Is it time to increase international stock exposure?

Financial advisors recommend broad diversification, even as some urge caution in the current market.

  • By Kate Stalter,
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When financial advisors talk about diversification, they don't mean you should buy five large-cap U.S. stocks and call it a day.

Instead, they are referring to a concept called asset allocation, which involves dividing an investment portfolio into different types of stocks and bonds, tailored to a client's specific goals, risk tolerance and time horizon. The securities represent different asset classes, such as fixed income, large-cap stocks, small-cap stocks, domestic stocks and international stocks.

But given the performance of U.S. equities relative to their non-U.S. counterparts over the past several years, does it make sense to allocate internationally?

Here are some factors investors and their advisors need to consider when determining how much exposure to international stocks is appropriate:

Performance: U.S. stocks vs. international stocks.

Reasons for international diversification.

Risks of international diversification.

Performance: U.S. Stocks vs. International Stocks

The S&P 500, despite being a large-cap index, is typically used as a proxy for the broad U.S. market.

Investors who allocated to the iShares Core S&P 500 ETF (IVV) would have gotten the following returns in various rolling time frames:

1 year: 14.61%

3 years: 18.56%

5 years: 16.02%

10 years: 14.63%

15 years: 10.22%

To understand the value of non-U.S. investing, it's important to see the returns of the iShares MSCI EAFE ETF (EFA), which tracks an index of large- and mid-cap developed-market stocks, excluding the U.S. and Canada.

The EFA ETF's returns were:

1 year: -0.10%

3 years: 7.33%

5 years: 6.67%

10 years: 6.20%

15 years: 2.82%

With domestic equities being the clear winners over the past 15 years, what role should international stocks play in a portfolio?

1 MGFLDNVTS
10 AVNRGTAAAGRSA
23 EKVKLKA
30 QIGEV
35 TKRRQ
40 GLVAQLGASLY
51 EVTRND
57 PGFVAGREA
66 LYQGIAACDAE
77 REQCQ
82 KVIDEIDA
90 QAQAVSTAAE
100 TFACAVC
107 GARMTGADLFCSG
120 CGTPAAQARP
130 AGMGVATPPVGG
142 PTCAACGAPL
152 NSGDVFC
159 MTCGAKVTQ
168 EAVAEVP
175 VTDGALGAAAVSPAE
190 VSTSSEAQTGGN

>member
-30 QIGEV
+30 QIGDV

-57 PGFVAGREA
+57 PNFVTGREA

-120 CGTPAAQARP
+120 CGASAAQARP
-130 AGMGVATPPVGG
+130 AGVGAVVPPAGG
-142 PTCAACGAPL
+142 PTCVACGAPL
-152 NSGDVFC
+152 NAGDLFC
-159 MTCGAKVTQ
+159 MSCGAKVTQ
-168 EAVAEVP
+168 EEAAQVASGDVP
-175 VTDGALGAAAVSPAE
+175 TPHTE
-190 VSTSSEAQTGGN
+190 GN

Tim Bain, president and chief investment officer at Spark Asset Management in Statesville, North Carolina, notes the role U.S. companies played in the global economic boom of the past decade. For that reason, he says, it's understandable that U.S. investors have a home-country bias and are more focused on domestic stocks.

However, U.S. stocks have not always outperformed international indexes.

"For the five years leading up to the great financial crisis, international markets outperformed the U.S., and in the mid-'80s, there was significant international outperformance," Bain says.

Bain cites a quote attributed to Nobel Prize laureate Harry Markowitz: "Diversification is the only free lunch" in investing. Bain points out that while the slow-growth, low-interest-rate environment of the past 10 years has been good for U.S. growth stocks, there has been a recent rotation into value.

He notes that the EFA ETF has less than 9% of total assets in the tech sector, which is generally high-growth. Meanwhile, the S&P 500 is made up of more than 25% technology names. That discrepancy bodes well for international investors, Bain says.

Reasons for International Diversification

Jennifer Sireklove, managing director of investment strategy at Seattle-based Parametric Portfolio Associates, cautions investors to view diversification as a strategic decision, rather than a matter of market timing.